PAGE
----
Fire and Building Control

Community Fire Safety

The role of Cork County Fire Service as a primary emergency response agency is complemented by the promotion of fire safety awareness in the community. The decline in fire related deaths in recent years can be attributed in large part to a general awareness of fire safety together with an uptake in ownership of domestic smoke alarms. 

Notwithstanding this a number of fire fatalities occur each year in domestic settings. Recent Irish research has shown that the majority of those who die are alone at the time of the fire and that most fires start in the living room followed by the bedroom and the kitchen. The most common time for a fatal fire to occur is midnight to 2:00 a.m. and most fatal fires occur during the winter months. Among the most common causes of fires are faulty mobile phone/laptop chargers and poorly maintained stoves and flues. 

People are encouraged to assess the fire safety measures in their own homes and implement some common-sense safeguards where possible. As part of this assessment it may be wise to ask yourself the following questions:

  • Do I have sufficient smoke alarms installed that are actually working? Your smoke alarms should be tested regularly. Use the handle of a brush if access is tricky.
  • Have I discussed an escape plan with my family? The purpose of a smoke alarm is to give an early warning of fire. It is vital that your family know exactly what to do if the smoke alarm activates. In the event of fire:  Get Out - Get the Fire Brigade Out - Stay Out.
  • Do I know my Eircode if I need to call 999 or 112 for the Fire Service? Memorise your Eircode and consider keeping in it a safe place (e.g. on the fridge, bedside locker or phone).
  • Has my chimney / stove flue been cleaned recently? Over one quarter of the fire calls that Cork County Fire Service respond to are chimney fires.
  • Do I implement simple safe guards such as: use of spark guards, a night time routine of closing doors (to reduce spread of fire & smoke), control of candles and preventing overloaded sockets?

Community Smoke Alarm Scheme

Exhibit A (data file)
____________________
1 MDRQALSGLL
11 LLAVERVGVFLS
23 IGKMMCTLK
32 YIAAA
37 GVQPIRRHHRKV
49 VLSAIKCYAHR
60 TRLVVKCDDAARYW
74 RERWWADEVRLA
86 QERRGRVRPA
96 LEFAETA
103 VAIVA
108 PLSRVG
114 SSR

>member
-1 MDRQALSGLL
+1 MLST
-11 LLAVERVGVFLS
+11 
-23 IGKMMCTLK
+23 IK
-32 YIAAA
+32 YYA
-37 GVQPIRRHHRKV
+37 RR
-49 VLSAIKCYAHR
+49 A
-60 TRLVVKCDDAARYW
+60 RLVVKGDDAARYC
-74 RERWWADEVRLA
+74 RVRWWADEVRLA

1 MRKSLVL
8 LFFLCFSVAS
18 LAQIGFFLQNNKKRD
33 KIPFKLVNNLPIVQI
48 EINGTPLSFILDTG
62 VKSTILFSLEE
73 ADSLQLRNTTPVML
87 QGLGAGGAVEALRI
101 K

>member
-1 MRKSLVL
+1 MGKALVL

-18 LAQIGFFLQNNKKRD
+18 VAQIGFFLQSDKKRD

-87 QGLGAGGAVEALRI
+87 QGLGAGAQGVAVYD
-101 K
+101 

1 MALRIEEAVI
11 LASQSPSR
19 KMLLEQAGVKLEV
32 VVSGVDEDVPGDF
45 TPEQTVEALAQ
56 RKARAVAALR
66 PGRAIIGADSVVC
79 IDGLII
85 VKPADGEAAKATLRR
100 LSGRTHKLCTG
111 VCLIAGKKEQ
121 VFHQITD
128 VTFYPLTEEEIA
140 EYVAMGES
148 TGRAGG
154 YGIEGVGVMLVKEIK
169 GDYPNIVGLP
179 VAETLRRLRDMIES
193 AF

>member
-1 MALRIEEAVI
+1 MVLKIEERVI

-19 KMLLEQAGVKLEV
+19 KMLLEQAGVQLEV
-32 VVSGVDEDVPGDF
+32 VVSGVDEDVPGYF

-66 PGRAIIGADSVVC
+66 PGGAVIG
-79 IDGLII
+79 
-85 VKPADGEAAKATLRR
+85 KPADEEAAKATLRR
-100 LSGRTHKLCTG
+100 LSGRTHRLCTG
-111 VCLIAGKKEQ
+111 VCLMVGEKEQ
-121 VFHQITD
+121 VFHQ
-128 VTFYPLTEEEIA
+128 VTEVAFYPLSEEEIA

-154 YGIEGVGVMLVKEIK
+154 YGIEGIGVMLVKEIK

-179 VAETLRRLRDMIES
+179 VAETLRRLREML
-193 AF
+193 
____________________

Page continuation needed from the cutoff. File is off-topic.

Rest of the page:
Cork County Fire Service, in conjunction with the National Directorate for Fire and Emergency Management, provides 10-year battery-operated smoke alarms for distribution to elderly and vulnerable residents throughout Cork County.

If you wish to avail of this scheme you can inform a member of your local community group/organisation who can, in turn, contact the Fire Service on your behalf. Following an assessment of applications, a member of the fire service will then be in contact with the group to arrange the delivery of smoke alarms.

Click the following link to download the Community Smoke Alarm Scheme Application form (pdf).

Further information can be requested from Cork County Fire Service at or from the following Divisional offices:


BeFireSafe is a European Union funded fire safety education programme which has been developed for Post Primary Schools. A core team has been drawn from the Irish Fire Service, the Northern Ireland Fire and Rescue Service, and the Irish Education System to produce a programme that can be used in secondary schools all over the country. The project will allow pupils the opportunity to learn about fire prevention, fire science and careers in the fire service.

If your school would be interested in rolling out the BeFireSafe programme please contact for further details.

Further information

For further information on fire safety please use the following links:

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Community Fire Safety Image with Warnings